The NCAA and the Department of Defense released an info-graphic which summarizes their newest study on concussions. After the release of the new film Concussion with Will Smith playing as the concussion researcher Dr.Bennet Omalu there has been a renewed interest in degenerative brain damage caused by repeated concussions.  The new study found that football isn’t the sport with the most concussions! The following list are incidents per 10,000 events, practices, games, etc.

  • Wrestling: 10.9
  • Men’s ice hockey: 7.9
  • Women’s ice hockey: 7.5
  • Football: 6.7
  • Women’s soccer: 6.3

ncaa concussion study

 

Why Vitamin D?

Vitamin D and Football Injuries

Vitamin D is known for its ties to muscle function and muscle performance. So of course it was an obvious choice for athletes to need. A new study has found that football (professional or non) players with lower levels in their diet were more likely to have an injury. In a small study of a single NFL team, researchers included vitamin D levels as part of the pre-season evaluation in 2010. Only 1/5 of the players had normal blood levels and 80% of the football team had blood levels below normal range. 30% had dangerously low levels. And African American players had lower average blood levels than Caucasian players. During the season the players who sustained muscle injuries were more likely to have lower levels. The mean of the 16 players who suffered a muscle injury the had a very low level of 20 ng/ml (normal is defined as 32 ng/ml).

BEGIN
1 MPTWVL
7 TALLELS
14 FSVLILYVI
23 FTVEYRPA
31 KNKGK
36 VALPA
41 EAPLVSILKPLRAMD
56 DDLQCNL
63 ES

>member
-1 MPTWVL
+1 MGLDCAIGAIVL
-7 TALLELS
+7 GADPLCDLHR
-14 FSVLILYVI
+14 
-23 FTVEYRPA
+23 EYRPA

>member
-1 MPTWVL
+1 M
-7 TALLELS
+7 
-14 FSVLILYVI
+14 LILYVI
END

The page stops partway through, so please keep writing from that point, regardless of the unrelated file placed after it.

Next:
Although muscle function and vitamin D were once thought to only be important in older persons, similar findings are being reported in all groups and now even elite professional athletes. Nutritionists often debate over the optimum level needed but most commonly recommended level is about 30 ng/ml. Current estimates state that Americans have a sub-optimal level of vitamin D.

Top Supplements for Football Players

supplements football player water

Football is a demanding sport no matter what level you are playing at. Be sure to get the proper supplements to take your game to the next level!

Protein Powder – Protein is the building blocks of your muscles. If you don’t get enough of it you won’t build any muscle. Although plenty of expensive brands of protein are available, plain whey protein concentrate or isolate will do just fine.

Fish Oil – Fish oil will help to lubricate your joints and combat injuries, swelling, and inflammation.

Green Supplements – If you don’t have a balanced diet with enough vegetables you are just creating an up hill battle for yourself. If you lack these nutrients, you’ll have a harder time building muscle and making it through games without tiring or cramping. Add a green food supplement to your diet so you are able to consume a few vegetable servings at a time with a liquid, a powder or a pill.

Creatine – Increase strength and size by stimulating muscle growth with creatine; however, it should be taken during the off-season, particularly if you seem to be stuck at your current strength and size levels. Some experts don’t recommend creatine to young athletes, so be sure to consult your doctor and trainer.

Branched Chain Amino Acids (BCAA)– By taking BCAAs during or after your training session, you give your muscles the exact amino acids they need quicker to grow because BCAAs are the building blocks of muscle growth.

Caffeine– You can get caffeine from tea or coffee and it is a great way to get you a quick jolt and allow you to get the most out of your workout.

Vitamin D- This vitamin from the sun plays a huge role in helping the body absorb calcium, which keeps your bones strong. It also helps keep your immune system functioning optimally so you can spend more time on the field and less in bed sick.